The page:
Medical cannabis may provide relief of chronic pain, sleep disorders, neuropathy, and anxiety in older adults, according to preliminary results presented a the recent American Academy of Neurology (AAN) Annual Meeting. Researchers looked at 204 people, with an average age of 81, who were enrolled in New York State’s Medical Marijuana Program for approximately 4 months. Participants received various ratios of tetrahydrocannabinol (THC) to cannabidiol (CBD) as a liquid extract tincture or capsule, or in an electronic vaporizer. Nearly 70% of the participants reported symptom relief; the most common conditions that improved were chronic pain (49%), sleep problems (18%), neuropathy (15%), and anxiety (10%). Opioid pain medication was reduced in a third of the patients who received cannabis.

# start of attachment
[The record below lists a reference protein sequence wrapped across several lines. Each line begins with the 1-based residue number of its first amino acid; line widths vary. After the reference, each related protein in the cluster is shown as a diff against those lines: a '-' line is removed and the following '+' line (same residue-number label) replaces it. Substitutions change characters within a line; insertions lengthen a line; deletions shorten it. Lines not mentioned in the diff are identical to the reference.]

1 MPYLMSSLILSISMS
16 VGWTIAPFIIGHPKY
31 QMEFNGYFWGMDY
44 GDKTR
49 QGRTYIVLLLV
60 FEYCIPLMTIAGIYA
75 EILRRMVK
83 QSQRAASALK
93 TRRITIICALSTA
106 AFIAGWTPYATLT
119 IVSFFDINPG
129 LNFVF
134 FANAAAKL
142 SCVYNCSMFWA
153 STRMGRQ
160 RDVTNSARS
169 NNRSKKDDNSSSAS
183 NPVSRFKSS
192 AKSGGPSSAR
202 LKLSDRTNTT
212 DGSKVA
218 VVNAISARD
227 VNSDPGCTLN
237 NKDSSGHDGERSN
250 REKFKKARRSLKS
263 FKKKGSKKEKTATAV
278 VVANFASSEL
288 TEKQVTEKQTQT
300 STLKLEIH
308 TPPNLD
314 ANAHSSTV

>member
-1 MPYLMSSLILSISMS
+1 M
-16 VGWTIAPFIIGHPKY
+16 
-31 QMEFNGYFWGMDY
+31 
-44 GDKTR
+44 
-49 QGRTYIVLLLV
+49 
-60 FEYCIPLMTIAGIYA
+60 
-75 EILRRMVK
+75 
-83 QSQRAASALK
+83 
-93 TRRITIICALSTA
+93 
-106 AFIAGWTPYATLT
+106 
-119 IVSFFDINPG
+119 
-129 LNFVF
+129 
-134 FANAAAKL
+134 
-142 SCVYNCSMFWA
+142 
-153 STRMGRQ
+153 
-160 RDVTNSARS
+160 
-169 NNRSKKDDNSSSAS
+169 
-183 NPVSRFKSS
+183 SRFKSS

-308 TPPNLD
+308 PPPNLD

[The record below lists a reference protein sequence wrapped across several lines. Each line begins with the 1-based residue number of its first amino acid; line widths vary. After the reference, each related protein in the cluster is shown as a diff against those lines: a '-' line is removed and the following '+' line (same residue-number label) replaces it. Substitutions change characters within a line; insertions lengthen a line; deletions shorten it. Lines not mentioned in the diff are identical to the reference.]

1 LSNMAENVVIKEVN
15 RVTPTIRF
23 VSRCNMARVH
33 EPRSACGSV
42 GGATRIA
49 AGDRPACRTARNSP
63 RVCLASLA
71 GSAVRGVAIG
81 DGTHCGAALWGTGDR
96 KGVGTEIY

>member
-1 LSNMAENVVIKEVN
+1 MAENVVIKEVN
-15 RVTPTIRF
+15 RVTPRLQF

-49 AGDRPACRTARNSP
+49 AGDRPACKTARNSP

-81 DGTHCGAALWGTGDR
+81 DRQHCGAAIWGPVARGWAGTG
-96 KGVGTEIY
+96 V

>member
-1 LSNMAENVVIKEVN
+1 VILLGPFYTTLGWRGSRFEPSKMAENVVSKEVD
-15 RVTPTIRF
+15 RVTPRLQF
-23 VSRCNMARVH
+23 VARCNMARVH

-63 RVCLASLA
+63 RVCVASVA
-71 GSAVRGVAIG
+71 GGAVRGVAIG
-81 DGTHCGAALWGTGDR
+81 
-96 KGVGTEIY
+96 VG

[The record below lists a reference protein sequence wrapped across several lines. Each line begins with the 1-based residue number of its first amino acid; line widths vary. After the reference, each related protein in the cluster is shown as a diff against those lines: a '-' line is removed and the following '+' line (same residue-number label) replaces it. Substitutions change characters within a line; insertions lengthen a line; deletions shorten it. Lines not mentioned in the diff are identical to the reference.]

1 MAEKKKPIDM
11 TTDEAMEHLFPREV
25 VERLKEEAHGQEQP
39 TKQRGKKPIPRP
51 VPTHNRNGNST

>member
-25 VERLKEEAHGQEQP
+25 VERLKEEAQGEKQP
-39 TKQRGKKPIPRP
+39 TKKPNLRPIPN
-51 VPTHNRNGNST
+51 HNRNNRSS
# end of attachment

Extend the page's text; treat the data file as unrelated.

The most common side effects were sleepiness (13%), balance problems (7%), and gastrointestinal disturbances (7%). Only 3% of the participants stopped taking the medical marijuana due to the side effects. Researchers said a ratio of 1-to-1 THC to CBD was the most common preparation used among people who reported no side effects. Overall, cannabis appeared effective and well tolerated. The authors noted that “future research should focus on symptoms like sleepiness and balance problems, as well as optimal dosing